How 2 civil engineers became PH's youngest billionaires

Posted at 08/24/2014 9:25 AM | Updated as of 08/25/2014 1:23 PM

MANILA, Philippines – Almost two decades ago, two civil engineering graduates took a leap of faith and entered the construction industry without much experience.

Through hard work, the partners are now running one of the biggest construction companies in the country, Megawide Construction.

Megawide president and chief executive officer Michael Cosiquien said while things are running smoothly now, that wasn’t the case when they first started.

“We were just out of the university, we had minimal training, so it was really on-the-job training for us,” Cosiquien told ANC’s "Inside Business with Coco Alcuaz."

“It was really difficult. We learned the values of hard work, perseverance… All the virtues that our parents were telling us were true,” he added.

Megawide chief operating officer Edgar Saavedra said because they were both engineers and both came from business-oriented families, it became natural for them to put them up their own construction firm despite their inexperience.

Cosiquien said it is that same inexperience that drove them to become more aggressive and eventually opened the door for their first project.

“We continuously went after projects and I think in 2004, we built our first high-rise, a 25-storey building,” he said.

It wasn’t until 2007, however, when Megawide’s business began to pick up.

The firm bagged two projects of Sy-led SM Development Corp. (SMDC)—the Berkeley Residences in Katipunan and Grass Residences in North EDSA.

“That’s when we experienced tremendous growth,” recalled Cosiquien.

Saavedra noted that what set them apart from the competition is that aside from their expertise on construction, their extensive knowledge in engineering allowed them to bring down cost of projects, making them attractive to major developers like SM.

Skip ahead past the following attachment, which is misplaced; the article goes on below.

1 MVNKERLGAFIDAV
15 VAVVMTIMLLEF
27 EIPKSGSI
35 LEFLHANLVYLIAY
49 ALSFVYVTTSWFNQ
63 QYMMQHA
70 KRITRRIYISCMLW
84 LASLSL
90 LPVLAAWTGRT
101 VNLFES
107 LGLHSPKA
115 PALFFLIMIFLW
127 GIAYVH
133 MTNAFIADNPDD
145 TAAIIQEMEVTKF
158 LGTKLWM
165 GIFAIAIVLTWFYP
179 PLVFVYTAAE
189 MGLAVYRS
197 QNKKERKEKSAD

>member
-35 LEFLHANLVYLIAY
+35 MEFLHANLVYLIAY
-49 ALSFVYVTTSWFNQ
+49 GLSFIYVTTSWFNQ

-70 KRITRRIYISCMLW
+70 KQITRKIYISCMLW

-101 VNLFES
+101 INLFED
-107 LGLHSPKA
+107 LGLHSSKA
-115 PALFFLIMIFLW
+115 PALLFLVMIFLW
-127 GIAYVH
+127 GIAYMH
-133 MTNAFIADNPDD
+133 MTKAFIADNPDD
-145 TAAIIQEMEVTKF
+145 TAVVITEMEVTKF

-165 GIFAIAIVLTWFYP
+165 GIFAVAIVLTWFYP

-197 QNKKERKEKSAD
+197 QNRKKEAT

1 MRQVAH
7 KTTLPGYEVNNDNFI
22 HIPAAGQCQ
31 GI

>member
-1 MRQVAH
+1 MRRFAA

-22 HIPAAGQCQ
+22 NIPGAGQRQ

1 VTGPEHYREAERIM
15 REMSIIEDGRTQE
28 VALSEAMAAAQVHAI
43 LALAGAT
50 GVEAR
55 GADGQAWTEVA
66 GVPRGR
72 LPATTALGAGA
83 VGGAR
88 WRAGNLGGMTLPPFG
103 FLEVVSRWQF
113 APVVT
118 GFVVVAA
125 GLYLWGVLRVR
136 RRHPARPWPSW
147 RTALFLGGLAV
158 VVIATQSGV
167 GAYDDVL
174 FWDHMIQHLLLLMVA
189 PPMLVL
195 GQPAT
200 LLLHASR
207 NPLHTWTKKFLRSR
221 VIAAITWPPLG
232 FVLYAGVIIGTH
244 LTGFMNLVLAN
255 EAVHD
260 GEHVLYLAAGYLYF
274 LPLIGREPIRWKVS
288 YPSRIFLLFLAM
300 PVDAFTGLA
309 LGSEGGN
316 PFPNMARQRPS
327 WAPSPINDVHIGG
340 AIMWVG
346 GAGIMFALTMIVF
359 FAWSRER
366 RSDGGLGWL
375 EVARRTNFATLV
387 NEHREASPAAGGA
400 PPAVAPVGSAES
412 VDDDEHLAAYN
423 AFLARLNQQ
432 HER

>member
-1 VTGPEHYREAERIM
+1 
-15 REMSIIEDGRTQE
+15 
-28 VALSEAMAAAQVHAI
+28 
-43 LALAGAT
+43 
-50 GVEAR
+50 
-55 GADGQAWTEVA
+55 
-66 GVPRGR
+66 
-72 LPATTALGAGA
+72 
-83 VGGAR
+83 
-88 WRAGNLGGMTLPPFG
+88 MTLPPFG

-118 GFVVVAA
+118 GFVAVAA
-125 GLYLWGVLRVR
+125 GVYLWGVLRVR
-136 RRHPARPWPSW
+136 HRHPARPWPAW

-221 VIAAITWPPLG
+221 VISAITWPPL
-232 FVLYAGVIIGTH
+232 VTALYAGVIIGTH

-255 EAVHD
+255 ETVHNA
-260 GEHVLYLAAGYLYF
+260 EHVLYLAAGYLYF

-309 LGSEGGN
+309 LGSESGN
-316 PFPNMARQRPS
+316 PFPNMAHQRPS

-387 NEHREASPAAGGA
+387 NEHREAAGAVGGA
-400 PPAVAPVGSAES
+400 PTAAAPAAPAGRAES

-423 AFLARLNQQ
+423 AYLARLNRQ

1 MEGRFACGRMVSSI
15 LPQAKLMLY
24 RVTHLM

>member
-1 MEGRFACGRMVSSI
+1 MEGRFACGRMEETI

Cosiquien attributed Megawide’s growth to the support and trust that SM gave them.

“They saw how we worked and delivered our projects. We’ve built trust and confidence in the family. After that, we won more projects with them and in 2011, we decided to release in the stock market we invited them to invest out of respect, courtesy and utang na loob because we were able to grow our company very fast because of their support,” he said.

The 40-year-old Cosiquien and Saavedra are among the Philippines’ richest and youngest billionaires, according to Forbes Magazine.

They are ranked 43rd and 44th, respectively, in the Philippines’ 50 Richest List with a net worth of about $170 million to $175 million as of July 2013.

Megawide and its Indian partner GMR Airports recently bagged the P17.5 billion contract for the expansion of the Mactan Cebu International Airport.

Megawide is also involved in other public-partnership projects, including the construction of school buildings under the Department of Education.

The firm is also open to join the bidding for the Aquino administration’s biggest PPP project yet, the P122.8 billion Laguna Lakeshore Expressway Dike project.

“We don’t have details yet but if there is an opportunity to bid, we will bid,” said Cosiquien.

Saavedra, meanwhile, said Megawide’s participation will depend on the partner that it will tap.

“If we get a strong partner then we will be confident to bid,” he said.